>As the Tennant era draws to a close, the final victory laps of specials has been a hit or miss one. In many ways, it felt like David Tennant and Russell T. Davies really threw everything and the kitchen sink into series four’s finale, leaving me to wonder just what exactly they could or would do with the final victory lap.
Or just how a victory lap all written by Davies would work.
I’ve not been a huge fan of his stories, especially when Davies feels the weight of trying to pull together an entire season story arc–or in this case to pull together an entire era in two episodes.
“The End of Time, Part 1” suffers from a lot of the excesses that previous Davies-written finales have. There’s a lot of time spent running in place as we wait for the final ten or so minutes to be breathless with revelations and things happening as we build to the cliffhanger. The first half hour or so (longer if you watched on BBC America) is little more than what in the 80s took up a few lines on the classic series–bringing the Master back from the dead. And then, once he’s back from the dead, he’s not stable and we spent the 20 or so minutes getting him stable and finding out what his nefarious plan for this time is. It’s interesting to see how the Master has gone from a guy who used to be all about universal domination in the 80s to this version where his ambition is…apparently to clone himself over the entire planet Earth.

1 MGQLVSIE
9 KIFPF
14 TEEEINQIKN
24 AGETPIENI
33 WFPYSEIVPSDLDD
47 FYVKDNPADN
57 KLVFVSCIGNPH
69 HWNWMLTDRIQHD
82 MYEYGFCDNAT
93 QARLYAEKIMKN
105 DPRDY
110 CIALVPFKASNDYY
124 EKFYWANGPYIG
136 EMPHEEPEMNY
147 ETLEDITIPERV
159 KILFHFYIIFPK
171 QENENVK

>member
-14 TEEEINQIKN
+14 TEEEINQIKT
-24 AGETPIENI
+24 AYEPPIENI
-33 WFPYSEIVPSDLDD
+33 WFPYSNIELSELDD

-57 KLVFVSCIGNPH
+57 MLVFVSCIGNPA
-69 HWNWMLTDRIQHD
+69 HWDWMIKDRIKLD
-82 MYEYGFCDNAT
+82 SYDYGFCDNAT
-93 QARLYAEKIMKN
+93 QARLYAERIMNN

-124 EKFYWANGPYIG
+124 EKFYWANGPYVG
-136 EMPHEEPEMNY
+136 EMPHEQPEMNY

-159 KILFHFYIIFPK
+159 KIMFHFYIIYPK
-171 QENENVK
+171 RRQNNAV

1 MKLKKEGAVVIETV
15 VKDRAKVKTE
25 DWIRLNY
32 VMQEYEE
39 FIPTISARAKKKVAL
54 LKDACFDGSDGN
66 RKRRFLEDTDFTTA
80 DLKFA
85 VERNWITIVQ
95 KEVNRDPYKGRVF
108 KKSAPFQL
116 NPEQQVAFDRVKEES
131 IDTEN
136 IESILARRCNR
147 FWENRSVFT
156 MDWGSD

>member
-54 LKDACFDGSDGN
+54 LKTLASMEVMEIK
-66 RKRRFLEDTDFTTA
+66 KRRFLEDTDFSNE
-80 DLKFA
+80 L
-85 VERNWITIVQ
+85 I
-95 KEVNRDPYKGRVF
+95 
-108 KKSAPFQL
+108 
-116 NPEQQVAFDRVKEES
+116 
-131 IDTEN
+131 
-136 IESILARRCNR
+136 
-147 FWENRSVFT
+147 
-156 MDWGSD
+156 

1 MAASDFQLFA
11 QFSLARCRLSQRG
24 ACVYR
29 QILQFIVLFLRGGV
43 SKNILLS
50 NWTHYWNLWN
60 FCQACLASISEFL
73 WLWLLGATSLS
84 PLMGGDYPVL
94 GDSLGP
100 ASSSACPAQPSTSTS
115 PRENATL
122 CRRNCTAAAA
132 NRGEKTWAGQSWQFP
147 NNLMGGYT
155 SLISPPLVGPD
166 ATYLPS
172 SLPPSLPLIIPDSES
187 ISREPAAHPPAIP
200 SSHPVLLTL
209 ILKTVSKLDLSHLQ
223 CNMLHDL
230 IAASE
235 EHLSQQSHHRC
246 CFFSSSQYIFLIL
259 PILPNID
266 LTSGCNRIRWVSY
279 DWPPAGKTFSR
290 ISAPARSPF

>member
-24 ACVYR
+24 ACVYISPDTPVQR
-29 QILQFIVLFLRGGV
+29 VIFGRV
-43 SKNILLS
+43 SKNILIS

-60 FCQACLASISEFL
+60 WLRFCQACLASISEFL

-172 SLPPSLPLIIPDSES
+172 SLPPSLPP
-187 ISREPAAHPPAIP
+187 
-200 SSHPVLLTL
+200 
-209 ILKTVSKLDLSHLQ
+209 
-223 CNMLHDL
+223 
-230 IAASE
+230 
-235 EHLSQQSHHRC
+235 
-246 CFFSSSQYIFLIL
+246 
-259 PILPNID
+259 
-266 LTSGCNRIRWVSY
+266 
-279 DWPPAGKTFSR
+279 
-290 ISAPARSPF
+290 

I’m not quite sure I get it, but it’s no more half-baked than any of his other schemes from the John Nathan-Turner years.
In many ways, it feels like large chunks of this story are designed to allow Tennant and John Simms to chew scenery. And while it’s nice to have these two actors chew the scenery, it does little or nothing to advance the plot and it feels like a holding technique as we wait for the Master’s plan to come into focus and to build to the cliffhanger.
Which is an interesting little doozy, though from what we see of the return of the Time Lords, I’m not sure their going to be portrayed in quite the same way as they were in the classic series. More RTD re-interpretation of the classic series mythology, I guess.
Meanwhile, I found myself more and more annoyed at the hero worship given to Barak Obama. The number of times it was mentioned that he was going to save the world with a Christmas speech really grated on me and it will definitely lead to this story being dated within a couple of years and not having the timeless nature of a lot of classic “Who.” Of course, it’s just more of RTD’s political agenda being written into the show. It can work in sci-fi if you do it with subtlety, something that RTD has never been accused of having…
And while there have been comparisons made by RTD to “Logopolis” and a feeling of an end of an era, I’m not really seeing it. But then again, maybe we’ll see it next week when this story and the era concludes…